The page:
Pioneering Skills Crowdsourcing in Africa

It takes a village to raise a child. ~ African Proverb

Cross the river in a crowd and the crocodile won't eat you. ~ African Proverb

A single bracelet does not jingle. ~ Congolese Proverb

The popular belief that Crowdsourcing of skills was introduced less than a decade ago in Africa is far from the truth. Even in pre-colonial Africa, there are instances where Kings and Queens would seek advice outside of council and offer a great prize to the commoner with the best input.

With Ushahidi as an example, Africa has certainly been at the forefront of new-age crowdsourcing (specifically using distributed knowledge) to solve social challenges.

Crowdsourcing in Africa using Crowd Wisdom or Crowd Creation has, however, seen less traction.

Globally, finding a freelancer to get a project off the ground has become drastically less costly than using traditional methods. In March for instance, title sponsor of the Indian Premier League (IPL), Pepsi invited people to create advertisements for their next edition of the IPL Twenty20 tournament which started earlier this month. Indian citizens (18 years old and above) are currently sharing their 30 second commercials on Youtube. Pepsi will select 5 winners and the 6th will be selected using Crowd Voting. The contest is open until the end of May 2015.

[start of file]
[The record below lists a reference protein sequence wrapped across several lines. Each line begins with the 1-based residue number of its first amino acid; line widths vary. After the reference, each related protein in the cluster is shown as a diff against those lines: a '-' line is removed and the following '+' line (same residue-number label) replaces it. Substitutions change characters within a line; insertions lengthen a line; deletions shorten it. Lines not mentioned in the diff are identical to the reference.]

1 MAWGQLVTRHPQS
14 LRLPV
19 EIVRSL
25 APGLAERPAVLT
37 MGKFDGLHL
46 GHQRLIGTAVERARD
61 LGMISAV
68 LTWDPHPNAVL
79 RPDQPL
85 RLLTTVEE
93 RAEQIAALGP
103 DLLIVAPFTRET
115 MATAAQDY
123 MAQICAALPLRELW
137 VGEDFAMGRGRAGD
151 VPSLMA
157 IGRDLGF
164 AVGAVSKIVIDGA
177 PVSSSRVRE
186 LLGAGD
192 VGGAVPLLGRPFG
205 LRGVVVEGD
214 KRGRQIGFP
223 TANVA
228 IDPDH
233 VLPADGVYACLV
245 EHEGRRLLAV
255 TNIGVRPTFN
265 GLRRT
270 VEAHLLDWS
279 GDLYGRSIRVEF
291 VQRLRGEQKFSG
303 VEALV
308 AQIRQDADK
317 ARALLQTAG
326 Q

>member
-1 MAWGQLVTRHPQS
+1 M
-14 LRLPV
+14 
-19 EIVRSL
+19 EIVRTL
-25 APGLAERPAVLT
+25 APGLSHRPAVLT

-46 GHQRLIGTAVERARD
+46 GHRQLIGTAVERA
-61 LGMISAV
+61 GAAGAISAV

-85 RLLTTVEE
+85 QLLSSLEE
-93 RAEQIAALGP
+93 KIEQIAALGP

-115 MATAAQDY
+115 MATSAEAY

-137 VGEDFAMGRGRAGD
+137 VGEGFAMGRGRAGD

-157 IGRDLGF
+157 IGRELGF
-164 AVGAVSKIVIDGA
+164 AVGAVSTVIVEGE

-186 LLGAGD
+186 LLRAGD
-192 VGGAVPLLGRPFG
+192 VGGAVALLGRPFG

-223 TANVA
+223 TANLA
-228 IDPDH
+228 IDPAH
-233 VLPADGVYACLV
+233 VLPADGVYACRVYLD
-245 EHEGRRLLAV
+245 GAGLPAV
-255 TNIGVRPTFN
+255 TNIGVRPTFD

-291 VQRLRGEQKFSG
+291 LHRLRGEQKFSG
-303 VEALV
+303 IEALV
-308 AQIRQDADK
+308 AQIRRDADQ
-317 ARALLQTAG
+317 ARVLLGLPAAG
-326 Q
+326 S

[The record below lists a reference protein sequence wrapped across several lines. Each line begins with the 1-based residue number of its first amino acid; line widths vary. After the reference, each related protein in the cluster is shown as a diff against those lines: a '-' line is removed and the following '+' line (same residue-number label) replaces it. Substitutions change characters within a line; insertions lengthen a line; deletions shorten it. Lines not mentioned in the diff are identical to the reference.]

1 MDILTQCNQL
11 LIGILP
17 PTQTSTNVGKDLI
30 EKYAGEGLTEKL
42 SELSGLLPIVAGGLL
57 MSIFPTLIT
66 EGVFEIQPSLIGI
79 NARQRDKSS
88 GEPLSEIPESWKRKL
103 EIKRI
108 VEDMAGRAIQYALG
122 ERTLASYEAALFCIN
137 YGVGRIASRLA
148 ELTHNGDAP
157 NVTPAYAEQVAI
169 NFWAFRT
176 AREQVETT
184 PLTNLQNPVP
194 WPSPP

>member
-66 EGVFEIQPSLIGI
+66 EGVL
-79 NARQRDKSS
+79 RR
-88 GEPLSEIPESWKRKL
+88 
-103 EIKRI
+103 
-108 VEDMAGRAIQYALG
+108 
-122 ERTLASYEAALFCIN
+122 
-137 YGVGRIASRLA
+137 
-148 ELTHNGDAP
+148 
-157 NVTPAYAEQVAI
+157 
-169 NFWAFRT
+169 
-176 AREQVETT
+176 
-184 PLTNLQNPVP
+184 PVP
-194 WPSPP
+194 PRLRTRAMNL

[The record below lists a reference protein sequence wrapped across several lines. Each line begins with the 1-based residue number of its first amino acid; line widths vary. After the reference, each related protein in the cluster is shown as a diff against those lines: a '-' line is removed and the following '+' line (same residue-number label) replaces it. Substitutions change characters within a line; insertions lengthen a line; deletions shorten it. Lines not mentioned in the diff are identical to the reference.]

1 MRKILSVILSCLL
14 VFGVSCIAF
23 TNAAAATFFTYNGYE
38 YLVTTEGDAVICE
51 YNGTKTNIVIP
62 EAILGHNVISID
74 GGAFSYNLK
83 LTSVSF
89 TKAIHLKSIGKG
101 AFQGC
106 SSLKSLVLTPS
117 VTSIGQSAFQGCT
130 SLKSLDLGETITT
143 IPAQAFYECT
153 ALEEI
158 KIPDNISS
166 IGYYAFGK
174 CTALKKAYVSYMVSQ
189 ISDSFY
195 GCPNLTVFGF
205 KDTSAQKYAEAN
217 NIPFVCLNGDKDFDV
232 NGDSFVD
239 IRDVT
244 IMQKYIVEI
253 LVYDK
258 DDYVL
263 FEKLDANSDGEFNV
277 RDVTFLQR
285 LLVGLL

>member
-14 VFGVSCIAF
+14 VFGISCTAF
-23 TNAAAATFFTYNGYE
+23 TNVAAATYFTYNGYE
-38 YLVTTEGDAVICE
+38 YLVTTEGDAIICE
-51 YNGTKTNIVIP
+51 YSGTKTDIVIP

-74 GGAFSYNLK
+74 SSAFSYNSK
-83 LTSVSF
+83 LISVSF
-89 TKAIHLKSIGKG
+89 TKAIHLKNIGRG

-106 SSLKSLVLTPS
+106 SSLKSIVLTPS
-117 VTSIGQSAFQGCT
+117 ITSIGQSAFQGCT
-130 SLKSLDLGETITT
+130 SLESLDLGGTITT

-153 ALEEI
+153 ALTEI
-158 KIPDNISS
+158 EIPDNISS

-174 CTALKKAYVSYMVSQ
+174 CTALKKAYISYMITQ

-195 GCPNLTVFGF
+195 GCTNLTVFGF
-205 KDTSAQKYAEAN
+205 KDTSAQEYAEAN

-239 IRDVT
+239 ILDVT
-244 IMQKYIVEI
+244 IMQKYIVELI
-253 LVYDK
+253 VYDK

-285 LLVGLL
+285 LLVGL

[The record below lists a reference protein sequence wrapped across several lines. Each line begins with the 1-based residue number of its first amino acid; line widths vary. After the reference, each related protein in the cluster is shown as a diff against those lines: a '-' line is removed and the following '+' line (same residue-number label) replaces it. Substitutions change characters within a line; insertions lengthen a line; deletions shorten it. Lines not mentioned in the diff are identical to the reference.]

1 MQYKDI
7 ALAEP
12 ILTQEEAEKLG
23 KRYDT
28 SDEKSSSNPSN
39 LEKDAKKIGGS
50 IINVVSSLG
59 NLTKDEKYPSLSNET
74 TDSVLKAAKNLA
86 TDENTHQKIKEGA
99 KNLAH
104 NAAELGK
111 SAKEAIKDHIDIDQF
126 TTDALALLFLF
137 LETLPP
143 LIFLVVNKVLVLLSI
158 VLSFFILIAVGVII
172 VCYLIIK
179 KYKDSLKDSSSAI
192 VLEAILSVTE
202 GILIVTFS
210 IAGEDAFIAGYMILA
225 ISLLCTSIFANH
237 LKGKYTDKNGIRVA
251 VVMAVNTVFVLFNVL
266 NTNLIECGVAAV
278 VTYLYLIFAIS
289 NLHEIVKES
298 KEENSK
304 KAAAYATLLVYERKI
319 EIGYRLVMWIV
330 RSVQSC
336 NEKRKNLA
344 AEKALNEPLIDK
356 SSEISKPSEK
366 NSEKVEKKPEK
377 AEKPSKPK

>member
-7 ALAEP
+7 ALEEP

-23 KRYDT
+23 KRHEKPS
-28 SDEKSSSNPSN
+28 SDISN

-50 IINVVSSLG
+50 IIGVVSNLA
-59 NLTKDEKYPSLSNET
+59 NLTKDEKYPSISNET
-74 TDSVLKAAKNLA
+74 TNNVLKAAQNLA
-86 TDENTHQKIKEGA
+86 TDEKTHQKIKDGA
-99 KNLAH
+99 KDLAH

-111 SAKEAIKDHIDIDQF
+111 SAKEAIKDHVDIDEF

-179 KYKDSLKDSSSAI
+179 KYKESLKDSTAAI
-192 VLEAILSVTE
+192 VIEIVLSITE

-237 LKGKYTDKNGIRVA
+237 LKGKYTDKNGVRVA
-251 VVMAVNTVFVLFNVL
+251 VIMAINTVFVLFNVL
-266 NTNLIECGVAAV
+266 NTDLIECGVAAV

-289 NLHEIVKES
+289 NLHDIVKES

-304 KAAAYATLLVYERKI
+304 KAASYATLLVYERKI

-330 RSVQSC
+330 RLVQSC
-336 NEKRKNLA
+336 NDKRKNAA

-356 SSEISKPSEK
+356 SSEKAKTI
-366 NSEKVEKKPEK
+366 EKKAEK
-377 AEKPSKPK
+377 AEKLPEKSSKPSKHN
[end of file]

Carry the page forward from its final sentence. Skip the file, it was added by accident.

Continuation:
In Africa, a few platforms focus on the skills market.

For example, Kenyan based CrowdSource Africa and Samasource.

Springleap

More niche than the above crowd sourcing platforms, is a platform that provides you access to creatives for marketing campaigns and brand expansion.

Springleap

True to form, the startup, Springleap, pivoted based on "validated learning" from being a Crowd Creation platform with T-Shirt Design Contests, to what now provides "180,000 advertising agency creatives and strategists to strengthen marketing campaigns and discover trends."

Using a self-coined title, Trevor Wolfe is one of the head honchos at SpringLeap.

Trevor has an extensive background in the startup scene which we hope to tap into at our upcoming event (announcement to be made soon).

Asked about his thoughts on popular criticism of Crowdsourcing, such as promotion of cheap/free labour and exploitation, Trevor had this to say:

With Africa Rising, there's a huge space that Springleap is filling. Such cost-effective access to local creatives will serve many companies, big and small, desiring to run campaigns or expand to different parts of the continent.

Springleap will also benefit from the popular trend among creatives to move from traditional 9-to-5 employment to freelance agencies. The rest of the interview with Trevor Wolfe can be viewed here. Remember to keep an eye out for an iAfrikan event with Trevor Wolfe as speaker.

Cover Image Credit: Frère Joseph Cornet

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